In BB defense strategy discussions the following questions often arise: "What to do against an overbet on the turn?", "The opponent is aggressive and might also bet on the river, what is my plan?" and so on. Let's try to delve a little deeper into the issue.
As an example let's take a seemingly simple spot BB vs BTN, where the Hero on the turn faces a second barrel overbet of 140% of the pot. I actually found a real hand for illustration:
Let's start with our possible options:
- Option #1 - Stick to a balanced strategy, which we have studied more or less using solvers (fortunately, in this spot there's nothing complex). This option is certainly effective, but I consider it simultaneously a hard and lazy way for players below NL500. Hard because you surely spent many hours with solvers integrating machine solutions into your game, and my respect to you. Lazy because the blind commitment to solvers often dulls your intuition, and as a result, you forget to work more closely with stats and look for hot exploits and cardinal adjustments (which actually can also be found with a solver).
- Option #2 - Follow your intuition. Against an aggressive opponent — "calling down wider," against a passive one — "overfolding". By the way, before you continue reading, think about your defense threshold against aggressive and passive opponents here.
As I see it, the ideal approach would be to combine these options and use all available information to find the optimal solution.
Balanced defense against an overbet
Let's start with what a balanced defense should look like in such a situation:
We can see many intuitive calls (we don't fold any top pair, right?).
We defend with quite understandable frequency: top pair+, flush draws, the best of 2nd and 3rd pairs. But we need to realize if such a defense is okay against an average opponent? And what about the passive or aggressive ones?
Adapted strategy against real players
Let's first look at the hand distribution in equilibrium:
We can find a number of unorthodox (at first glance) solutions here. In addition to obvious value bets with varying equity and bluffs with draw hands there are also plenty of polarized bluffs (no made hands without draws in the screenshot above). In other words, the balanced defense strategy will be useful only against the balanced betting range.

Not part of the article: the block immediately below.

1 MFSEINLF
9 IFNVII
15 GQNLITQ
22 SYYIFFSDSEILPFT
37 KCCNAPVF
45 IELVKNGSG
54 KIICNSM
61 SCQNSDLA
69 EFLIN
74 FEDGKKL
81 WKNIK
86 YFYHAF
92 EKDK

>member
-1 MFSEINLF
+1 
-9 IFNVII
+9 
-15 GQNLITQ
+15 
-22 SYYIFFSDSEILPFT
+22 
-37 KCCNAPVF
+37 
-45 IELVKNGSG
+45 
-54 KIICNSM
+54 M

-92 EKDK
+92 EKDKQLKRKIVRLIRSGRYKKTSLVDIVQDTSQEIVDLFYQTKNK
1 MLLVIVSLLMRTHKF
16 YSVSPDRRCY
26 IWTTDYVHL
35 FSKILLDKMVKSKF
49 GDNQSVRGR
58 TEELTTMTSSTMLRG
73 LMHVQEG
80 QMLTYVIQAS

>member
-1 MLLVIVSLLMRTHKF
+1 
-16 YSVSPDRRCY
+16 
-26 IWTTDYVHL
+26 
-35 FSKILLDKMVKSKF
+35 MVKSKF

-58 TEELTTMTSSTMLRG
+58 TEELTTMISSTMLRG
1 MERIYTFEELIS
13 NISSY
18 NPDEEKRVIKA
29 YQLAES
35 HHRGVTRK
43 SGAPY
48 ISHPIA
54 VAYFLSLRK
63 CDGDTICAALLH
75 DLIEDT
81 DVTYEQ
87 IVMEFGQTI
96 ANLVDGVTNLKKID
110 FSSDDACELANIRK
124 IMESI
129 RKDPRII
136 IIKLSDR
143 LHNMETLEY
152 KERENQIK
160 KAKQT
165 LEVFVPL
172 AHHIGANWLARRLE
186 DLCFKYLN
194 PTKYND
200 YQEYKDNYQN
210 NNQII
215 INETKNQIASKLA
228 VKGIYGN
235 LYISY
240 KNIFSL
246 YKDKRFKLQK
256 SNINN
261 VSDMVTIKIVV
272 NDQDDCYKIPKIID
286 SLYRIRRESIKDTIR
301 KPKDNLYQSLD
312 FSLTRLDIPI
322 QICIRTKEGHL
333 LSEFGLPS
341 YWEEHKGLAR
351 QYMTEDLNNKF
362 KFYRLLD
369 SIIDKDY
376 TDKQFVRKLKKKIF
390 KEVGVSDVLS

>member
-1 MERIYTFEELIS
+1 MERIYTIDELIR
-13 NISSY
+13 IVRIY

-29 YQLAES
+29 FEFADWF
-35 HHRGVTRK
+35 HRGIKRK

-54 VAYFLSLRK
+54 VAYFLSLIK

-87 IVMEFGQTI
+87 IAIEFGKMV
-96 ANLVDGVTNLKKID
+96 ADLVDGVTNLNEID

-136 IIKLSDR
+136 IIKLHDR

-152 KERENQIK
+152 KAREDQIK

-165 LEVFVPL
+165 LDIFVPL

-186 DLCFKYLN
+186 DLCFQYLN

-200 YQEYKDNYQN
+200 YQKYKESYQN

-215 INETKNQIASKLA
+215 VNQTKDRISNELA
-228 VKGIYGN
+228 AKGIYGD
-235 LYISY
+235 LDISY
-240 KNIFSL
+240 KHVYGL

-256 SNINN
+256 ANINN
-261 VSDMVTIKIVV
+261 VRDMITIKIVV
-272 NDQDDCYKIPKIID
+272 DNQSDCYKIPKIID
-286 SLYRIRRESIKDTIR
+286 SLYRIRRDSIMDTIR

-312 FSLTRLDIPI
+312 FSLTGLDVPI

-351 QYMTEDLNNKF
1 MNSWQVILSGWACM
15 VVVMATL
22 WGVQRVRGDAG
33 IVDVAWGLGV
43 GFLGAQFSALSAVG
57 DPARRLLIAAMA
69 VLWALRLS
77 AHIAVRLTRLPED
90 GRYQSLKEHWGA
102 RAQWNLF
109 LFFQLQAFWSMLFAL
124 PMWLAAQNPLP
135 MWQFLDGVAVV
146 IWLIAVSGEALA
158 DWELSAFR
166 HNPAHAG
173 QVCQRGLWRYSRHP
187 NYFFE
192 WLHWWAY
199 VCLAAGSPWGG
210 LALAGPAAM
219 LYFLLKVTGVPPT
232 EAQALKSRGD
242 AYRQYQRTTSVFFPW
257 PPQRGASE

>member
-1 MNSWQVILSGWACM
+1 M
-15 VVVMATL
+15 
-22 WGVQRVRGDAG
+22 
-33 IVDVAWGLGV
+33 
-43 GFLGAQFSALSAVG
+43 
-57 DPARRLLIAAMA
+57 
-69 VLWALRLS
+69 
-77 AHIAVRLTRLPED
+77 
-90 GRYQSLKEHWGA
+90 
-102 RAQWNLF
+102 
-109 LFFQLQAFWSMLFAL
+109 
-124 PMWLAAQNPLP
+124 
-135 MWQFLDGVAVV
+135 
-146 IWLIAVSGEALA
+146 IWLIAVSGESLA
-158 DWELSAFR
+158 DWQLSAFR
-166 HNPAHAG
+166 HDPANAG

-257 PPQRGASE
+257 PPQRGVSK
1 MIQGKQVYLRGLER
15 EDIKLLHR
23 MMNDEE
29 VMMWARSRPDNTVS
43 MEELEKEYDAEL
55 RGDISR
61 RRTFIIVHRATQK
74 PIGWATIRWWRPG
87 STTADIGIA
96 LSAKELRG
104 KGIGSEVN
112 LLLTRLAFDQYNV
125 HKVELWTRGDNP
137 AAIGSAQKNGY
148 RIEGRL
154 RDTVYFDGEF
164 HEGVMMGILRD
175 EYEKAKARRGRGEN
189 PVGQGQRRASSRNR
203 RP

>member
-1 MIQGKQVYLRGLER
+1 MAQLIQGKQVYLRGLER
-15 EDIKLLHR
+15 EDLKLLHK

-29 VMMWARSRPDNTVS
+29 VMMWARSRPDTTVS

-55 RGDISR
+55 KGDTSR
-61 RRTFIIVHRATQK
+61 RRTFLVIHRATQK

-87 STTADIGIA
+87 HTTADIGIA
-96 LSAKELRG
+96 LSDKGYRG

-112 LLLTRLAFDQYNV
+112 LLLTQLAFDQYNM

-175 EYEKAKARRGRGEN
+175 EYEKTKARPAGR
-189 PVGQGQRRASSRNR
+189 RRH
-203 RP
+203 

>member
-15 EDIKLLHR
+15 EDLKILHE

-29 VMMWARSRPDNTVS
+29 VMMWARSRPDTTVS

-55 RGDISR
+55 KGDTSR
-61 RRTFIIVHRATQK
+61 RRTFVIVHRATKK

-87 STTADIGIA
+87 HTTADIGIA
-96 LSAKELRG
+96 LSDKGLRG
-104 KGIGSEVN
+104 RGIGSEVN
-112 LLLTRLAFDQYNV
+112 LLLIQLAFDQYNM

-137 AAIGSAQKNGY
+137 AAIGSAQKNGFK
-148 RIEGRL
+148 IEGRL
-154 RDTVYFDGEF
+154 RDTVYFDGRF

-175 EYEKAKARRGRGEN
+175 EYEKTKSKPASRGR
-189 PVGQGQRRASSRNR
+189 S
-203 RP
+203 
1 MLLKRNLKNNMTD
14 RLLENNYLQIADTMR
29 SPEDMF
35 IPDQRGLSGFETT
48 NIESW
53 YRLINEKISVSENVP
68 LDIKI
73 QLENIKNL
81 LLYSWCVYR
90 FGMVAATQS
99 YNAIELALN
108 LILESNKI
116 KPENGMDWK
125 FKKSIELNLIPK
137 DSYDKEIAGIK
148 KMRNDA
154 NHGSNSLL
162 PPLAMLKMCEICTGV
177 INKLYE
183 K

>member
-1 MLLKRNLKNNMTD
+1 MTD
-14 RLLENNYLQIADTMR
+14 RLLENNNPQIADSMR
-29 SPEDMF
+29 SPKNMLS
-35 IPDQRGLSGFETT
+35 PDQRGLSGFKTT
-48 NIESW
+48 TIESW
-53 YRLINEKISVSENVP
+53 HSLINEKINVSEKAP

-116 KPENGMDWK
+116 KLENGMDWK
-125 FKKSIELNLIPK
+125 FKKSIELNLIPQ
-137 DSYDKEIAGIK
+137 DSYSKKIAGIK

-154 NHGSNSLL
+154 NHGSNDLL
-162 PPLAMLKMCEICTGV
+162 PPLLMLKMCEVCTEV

"The balanced defense strategy will be useful only against the balanced betting range".
Let me show you a short example. I'll make a tiny change in the overbet range, simply removing an insignificant number of combos of polarized bluffs.
The bet frequency decreased by just 1% but look how drastically this affects our defense:
Take a look at the change in the defense frequency against the overbet after these "insignificant changes". The fold increased by ~15%, and most top pairs must be folded now!
Even such subtle changes significantly affect the defense frequency. Often, players just look at the extended overbet stats in pop-ups, see the presence of draw hands there, and satisfied with that, calling with top pairs.
Based on calculations, we can conclude that for a solver-based defense it is very important that our opponent has polarized bluffs in his range!
Not only drawing hands but also polarized bluffs. This becomes especially important on textures with a lack of possible draws. Just the presence of draw hands in the overbet does not guarantee that you can defend with a frequency close to equilibrium.
Unfortunately, I've got nothing new to you.
- Spend more time with the software, study GTO, and explore how changes in one player's strategy affect another one’s.
- Use pop-ups more actively during playing sessions. Often, it is the extended stats that help to reveal the opponent's ability to throw some polarized bluffs in his range:
1) If you find them, stick to the more balanced defense (nuts FD, combo draws, draw+pair, most top pairs with relevant blockers).
2) In the absence of polarized bluffs you should overfold (call only with 2 pair+, FD+pair, TPTK sometimes).
- Study the tendencies of the pool in Range Research. Thanks to player aliases you can find exhaustive samples for specific sizings and lines you are interested in. You can understand how different types of players (regs and fish) act on average. This is where you can find these hands in Range Research pop-ups:
- You also need to look for these hands in the opponent's pop-ups in real time to understand their logic. The number of samples will certainly be much less but often a couple of hands are enough to realize the opponent's tendencies:
- Against passive regs it's better to overfold almost all top pairs and worse flush draws.
- Against aggressive ones you have to play either a balanced strategy or dig into their stats to make adjustments based on their tendencies if you want to gain more from these spots.